Shahrekord University, Iran
Title: The effect of the levels of undigested NDF (uNDF) and starch in transition cows on lactic acid consumption in the ruminal fluid during early lactation
Biography: Ali Moharrery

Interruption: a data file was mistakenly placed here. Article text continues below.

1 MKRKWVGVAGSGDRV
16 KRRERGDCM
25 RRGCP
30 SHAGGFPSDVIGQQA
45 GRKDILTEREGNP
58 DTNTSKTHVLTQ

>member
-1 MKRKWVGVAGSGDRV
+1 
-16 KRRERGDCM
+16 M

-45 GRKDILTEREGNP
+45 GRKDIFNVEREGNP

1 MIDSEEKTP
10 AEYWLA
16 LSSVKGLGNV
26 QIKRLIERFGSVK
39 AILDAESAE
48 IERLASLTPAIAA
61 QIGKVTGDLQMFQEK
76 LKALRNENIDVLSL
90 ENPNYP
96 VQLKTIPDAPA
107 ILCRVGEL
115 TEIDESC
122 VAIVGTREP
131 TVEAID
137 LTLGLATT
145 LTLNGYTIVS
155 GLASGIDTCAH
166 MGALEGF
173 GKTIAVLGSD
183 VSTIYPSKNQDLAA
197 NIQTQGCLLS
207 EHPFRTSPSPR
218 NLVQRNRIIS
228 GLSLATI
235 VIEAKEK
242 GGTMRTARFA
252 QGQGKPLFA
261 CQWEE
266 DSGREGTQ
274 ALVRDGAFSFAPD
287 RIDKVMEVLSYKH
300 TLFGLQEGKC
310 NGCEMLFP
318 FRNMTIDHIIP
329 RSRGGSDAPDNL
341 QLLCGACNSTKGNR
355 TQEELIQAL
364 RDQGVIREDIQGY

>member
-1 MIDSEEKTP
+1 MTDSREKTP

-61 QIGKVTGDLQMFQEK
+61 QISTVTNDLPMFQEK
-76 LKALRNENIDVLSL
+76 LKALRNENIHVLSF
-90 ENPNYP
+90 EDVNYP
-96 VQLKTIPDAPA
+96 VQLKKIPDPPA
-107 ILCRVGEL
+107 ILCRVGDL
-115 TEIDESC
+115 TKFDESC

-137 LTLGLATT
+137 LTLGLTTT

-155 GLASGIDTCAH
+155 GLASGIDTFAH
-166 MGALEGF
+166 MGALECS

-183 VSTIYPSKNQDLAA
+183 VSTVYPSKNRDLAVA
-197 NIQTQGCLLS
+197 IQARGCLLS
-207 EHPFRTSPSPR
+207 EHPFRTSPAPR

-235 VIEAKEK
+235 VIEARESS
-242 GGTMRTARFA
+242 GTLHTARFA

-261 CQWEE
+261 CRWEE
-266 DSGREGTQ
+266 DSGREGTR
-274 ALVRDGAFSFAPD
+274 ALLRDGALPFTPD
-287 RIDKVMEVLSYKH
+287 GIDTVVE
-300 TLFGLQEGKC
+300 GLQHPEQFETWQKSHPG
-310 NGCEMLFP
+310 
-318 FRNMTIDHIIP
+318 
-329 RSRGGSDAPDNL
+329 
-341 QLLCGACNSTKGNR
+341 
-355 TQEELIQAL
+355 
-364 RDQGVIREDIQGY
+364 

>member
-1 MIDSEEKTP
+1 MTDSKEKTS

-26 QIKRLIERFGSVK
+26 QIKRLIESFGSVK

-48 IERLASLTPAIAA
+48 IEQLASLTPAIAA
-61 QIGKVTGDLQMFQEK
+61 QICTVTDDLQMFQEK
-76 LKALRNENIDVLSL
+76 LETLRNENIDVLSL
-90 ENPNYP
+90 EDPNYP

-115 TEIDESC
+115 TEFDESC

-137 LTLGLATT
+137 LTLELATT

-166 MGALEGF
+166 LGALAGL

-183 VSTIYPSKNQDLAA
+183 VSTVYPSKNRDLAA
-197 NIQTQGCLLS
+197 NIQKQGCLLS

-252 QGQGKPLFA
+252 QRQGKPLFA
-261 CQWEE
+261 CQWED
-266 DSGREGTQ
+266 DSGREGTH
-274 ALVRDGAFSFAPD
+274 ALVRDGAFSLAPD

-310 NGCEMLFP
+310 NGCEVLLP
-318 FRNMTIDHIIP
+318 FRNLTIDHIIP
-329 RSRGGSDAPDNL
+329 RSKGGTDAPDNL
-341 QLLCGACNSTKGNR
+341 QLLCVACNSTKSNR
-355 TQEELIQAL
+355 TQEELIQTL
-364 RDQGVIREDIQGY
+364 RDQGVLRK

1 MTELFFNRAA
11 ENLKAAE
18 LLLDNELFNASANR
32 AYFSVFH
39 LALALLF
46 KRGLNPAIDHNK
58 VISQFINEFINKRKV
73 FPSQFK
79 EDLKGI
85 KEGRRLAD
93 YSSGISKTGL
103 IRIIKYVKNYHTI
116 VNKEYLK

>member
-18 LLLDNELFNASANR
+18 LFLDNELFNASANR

In modern intensive dairy production systems, several conditions may indirectly cause increased occurrence of rumen acidosis. Production of lactic acid occurs in the rumen from fermentation of a large amount of readily-fermentable carbohydrates often results in lactic acidosis. Lactate in adapted rumen can be metabolized to propionate. A constant concentration of lactic acid in a healthy rumen may reflect a rate of utilization approximately equal to that of production. To this end, the present study investigated the feeding of different levels of undigested NDF and starch in transition cows and their effects on lactic acid consumption in the rumen during early lactation. Thirty pregnant Holstein cows were divided into two groups, with one group being fed with wheat straw and the second group with sugar beet pulp as a source of fiber. Upon parturition, each group was divided into two sub-groups; one fed with same fiber source and the other fed with nadir fiber source. Feed intake was recorded before and after parturition. On days 10 after parturition, 10 ml rumen fluid was taken by ruminocenthesis and the ability of rumen fluid for lactic acid consumption determined. The correlation between dry matter intake (DMI) before and after parturition was analyzed using the Bayesian approach, after correction for fixed effect (fiber source treatments). There was no significant difference between treatments for lactic acid consumption. However, the highest probability density of 95% of correlation between above parameters ranged from 0.18 to 0.83 which does not contain the zero value, thus indicating a significant correlation (󠆰ρ=0.53).